J. Hood Wright Park Improvements Are Unveiled
On August 10, Parks & Recreation Commissioner Adrian Benepe joined Council Member Ydanis Rodriguez, Assembly Member Herman D. Farrell, Jr., Community Boart 12 Chair Wayne Benjamin, and Friends of J. Hood Wright Park’s Diana Douglas to cut the ribbon on $1.75 million in renovations at J. Hood Wright Park and Recreation Center.
The renovations, generously funded with a $1.7 million allocation from City Council Member Ydanis Rodriguez and $50,000 from Manhattan Borough President Scott Stringer, included reconstruction of the central lawn panel with additional water access and drainage, replacement of the safety surface under the main unit in the playground, and reconstruction of the dog run with water access and repaving of paths and the entrance ramp from Pinehurst Street. The designer was Jon Ernsberger, the resident engineer was Patrick Rodgers and the contractor was A. Gross Construction Associates.
In addition to improvements made to the park, work is also underway on the recreation center, which involves the installation of an HVAC system and repairs to the roof, including the distinctive cupola. There’s no better time to join a Parks’ recreation center. Joining gives New Yorkers access to a network of facilities in all five boroughs, including indoor pools, running tracks and fitness rooms, for 41 cents a day for adults.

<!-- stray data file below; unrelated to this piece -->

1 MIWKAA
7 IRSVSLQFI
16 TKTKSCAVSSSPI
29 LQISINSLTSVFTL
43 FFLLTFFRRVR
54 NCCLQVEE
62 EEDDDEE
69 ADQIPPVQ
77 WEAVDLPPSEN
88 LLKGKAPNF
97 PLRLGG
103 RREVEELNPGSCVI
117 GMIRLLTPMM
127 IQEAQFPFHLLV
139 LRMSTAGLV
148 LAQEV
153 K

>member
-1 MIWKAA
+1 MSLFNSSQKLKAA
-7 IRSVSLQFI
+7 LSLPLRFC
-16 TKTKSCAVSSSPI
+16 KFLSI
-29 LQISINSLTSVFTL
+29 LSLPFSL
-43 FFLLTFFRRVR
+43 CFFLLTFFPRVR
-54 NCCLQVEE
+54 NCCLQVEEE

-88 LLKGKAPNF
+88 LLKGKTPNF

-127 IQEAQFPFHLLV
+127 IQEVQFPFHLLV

J. Hood Wright Park was named for the former owner of the site who was a wealthy banker and financier from Philadelphia. He was also a philanthropist, and played a very important role in the development of the Northern Manhattan community. He made large contributions to what is now the Washington Heights Branch of the New York Public Library, converting it from a subscription library to a free library in 1883. Wright was also instrumental in the founding of the Manhattan Hospital at Amsterdam Avenue and 131st Street, which was named for him after he died.
J. Hood Wright Park sits on property that made up much of Wright’s estate. His mansion was called “The Folly,” probably by fellow members of the upper class who couldn’t believe that he chose to live so far uptown, and was located on the western edge near Haven Avenue.
Since its completion in 1935, the park has been a popular spot for neighborhood residents who play sports, picnic on the grass, play chess, or just enjoy sitting on a bench chatting with their friends. Stunning views of the Hudson River and the George Washington Bridge draw visitors to the overlook at the northwestern corner of the park, where Wright’s mansion once stood.
Another notable feature of the park is the rock formations at Haven Avenue, which include a cave similar to the ones in Inwood Hill Park, and an outcropping of Manhattan schist in the Park’s southwest corner.
In the 1990’s, J. Hood Wright Park underwent substantial capital improvements. The playground, which was designed to look like the George Washington Bridge, and game area, were remodeled under a $2 million project funded by former Borough President Ruth Messinger and then Council Member Guillermo Linares. The recreation center also underwent a $1.8 million reconstruction.
QUOTATION OF THE DAY
“Everything has its wonders, even darkness and silence,
and I learn whatever state I am in, therin to be content.”
(1880 - 1968)